KARACHI, Nov 17: As four of the seven Pakistani prisoners released recently by India have reached their homes in Sindh, 12 Indian fishermen were booked on Saturday for illegally entering Pakistani waters.
The Pakistan Maritime Security Agency caught the 12 Indian fishermen along with their two boats on Friday and handed them over to the Docks police a day later.
The four prisoners, including a couple hailing from Umerkot, along with three others belonging to Punjab were released by India as a goodwill gesture on their part after Pakistan released 15 Indian fishermen for Diwali last Sunday.
Pakistani and Indian fishermen continue to stray into the waters of the other country, as the sea limits between the two countries, Sir Creek, has not yet been demarcated and was still disputed despite the lapse of over six decades. The fishermen in the absence of the clearly demarcated waters stray into the other country’s water and are caught by the security forces of the other country and end up spending long time in prisons there.
“The four Pakistani prisoners recently released from India have all reached their homes,” a spokesperson for the Edhi Foundation told Dawn on Saturday.
According to sources, the Pakistani prisoners were said to have done time in various Indian jails, including the ones in Jodhpur, Amritsar, Tihar, Gujarat and Kashmir.
“All were treated to a hearty meal soon after crossing the border at Wagah on Thursday after which the four hailing from Sindh were taken to the Edhi Home in Gulberg, Lahore, where arrangements were made to send them to their respective cities and towns,” the spokesperson said.
He added that among them were 50-year-old Nero and his 45-year-old wife Naina, who belong to Umerkot in Sindh, 50-year-old Karo of Badin and 26-year-old Waheed Alam of Karachi.
Mr Kazmi of the Edhi Foundation said: “They had visas et al but they remained in India even after the expiry of their visas”.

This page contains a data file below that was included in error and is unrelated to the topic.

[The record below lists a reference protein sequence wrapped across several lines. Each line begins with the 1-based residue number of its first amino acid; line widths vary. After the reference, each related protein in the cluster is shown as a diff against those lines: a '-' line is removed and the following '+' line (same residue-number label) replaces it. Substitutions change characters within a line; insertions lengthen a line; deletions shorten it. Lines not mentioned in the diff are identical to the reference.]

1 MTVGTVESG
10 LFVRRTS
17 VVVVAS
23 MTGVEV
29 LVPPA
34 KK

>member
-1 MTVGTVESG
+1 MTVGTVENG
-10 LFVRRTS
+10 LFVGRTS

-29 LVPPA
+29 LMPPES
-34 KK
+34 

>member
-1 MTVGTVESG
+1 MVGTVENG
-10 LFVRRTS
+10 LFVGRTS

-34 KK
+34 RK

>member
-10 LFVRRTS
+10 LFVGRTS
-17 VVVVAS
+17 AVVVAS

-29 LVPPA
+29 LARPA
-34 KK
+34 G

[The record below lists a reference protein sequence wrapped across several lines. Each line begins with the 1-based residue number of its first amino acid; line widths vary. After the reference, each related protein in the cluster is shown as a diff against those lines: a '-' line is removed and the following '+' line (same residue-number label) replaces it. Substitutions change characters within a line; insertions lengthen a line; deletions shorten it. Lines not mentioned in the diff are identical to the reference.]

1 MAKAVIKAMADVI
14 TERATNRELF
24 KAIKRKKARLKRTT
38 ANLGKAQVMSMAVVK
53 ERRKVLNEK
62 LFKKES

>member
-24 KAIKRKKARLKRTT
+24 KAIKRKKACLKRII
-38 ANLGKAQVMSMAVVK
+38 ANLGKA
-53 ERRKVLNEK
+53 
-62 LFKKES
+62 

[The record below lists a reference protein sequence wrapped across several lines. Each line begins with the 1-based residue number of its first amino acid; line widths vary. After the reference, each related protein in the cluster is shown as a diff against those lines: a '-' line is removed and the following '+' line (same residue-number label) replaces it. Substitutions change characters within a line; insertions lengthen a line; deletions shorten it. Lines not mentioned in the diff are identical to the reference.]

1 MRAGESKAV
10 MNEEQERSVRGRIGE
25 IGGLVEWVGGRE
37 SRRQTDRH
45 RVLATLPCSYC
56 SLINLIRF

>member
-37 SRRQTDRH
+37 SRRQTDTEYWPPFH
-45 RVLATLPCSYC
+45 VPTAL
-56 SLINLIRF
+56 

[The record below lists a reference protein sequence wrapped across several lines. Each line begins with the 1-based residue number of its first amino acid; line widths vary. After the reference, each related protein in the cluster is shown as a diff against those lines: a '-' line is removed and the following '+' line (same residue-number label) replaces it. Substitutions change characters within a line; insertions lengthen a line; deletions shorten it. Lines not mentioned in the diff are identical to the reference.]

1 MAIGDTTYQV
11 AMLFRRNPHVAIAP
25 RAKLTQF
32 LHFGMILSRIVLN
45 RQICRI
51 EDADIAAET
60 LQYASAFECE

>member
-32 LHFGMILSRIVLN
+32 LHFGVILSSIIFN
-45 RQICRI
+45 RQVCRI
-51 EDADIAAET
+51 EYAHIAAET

The 12 Indian fishermen were caught by the Pakistani forces while they were fishing over 230 kilometres — some 60 kilometres south of Karachi — inside the Pakistan waters on Friday, said PMSA spokesperson Commander Mohammad Farooq.
Though Pakistani fishermen also stray into Indian waters, but the records have shown the number of Indian fishermen being caught in Pakistani waters and ending up in Pakistani prisons was many times higher than the Pakistani fishermen being caught in Indian waters.
Pakistan Fisherfolk Forum representative Sami Memon told Dawn that the PFF had been making efforts to convince both the countries that till the border dispute was solved they jointly issue fishing licences to the fishermen of both the countries and declare a 100-kilometre zone — 50 kilometres on each side of the border — as a buffer zone, where the registered fishermen could fish and easily be identified whenever caught by the security forces of the other country.
He said that India had agreements with Bangladesh and Sri Lanka that whenever they catch the fishermen of the other country in their waters, the fish catch was confiscated and the fishermen were told to return instantly without being arrested.
He said that a similar arrangement could be prepared between India and Pakistan so their fishermen when caught by the other country were released instantly after taking away their fish catch rather than arresting them.
He said that currently there were 149 Indian prisoners in Pakistani jail and with the addition of 12 new fishermen the total number would increase to 161.
He said that some 676 Indian fishermen had been released from the Pakistani jails during 2012.
He said while India had released 64 Pakistani fishermen from its jails during 2012, there still were around 125 Pakistani fishermen in Indian jails.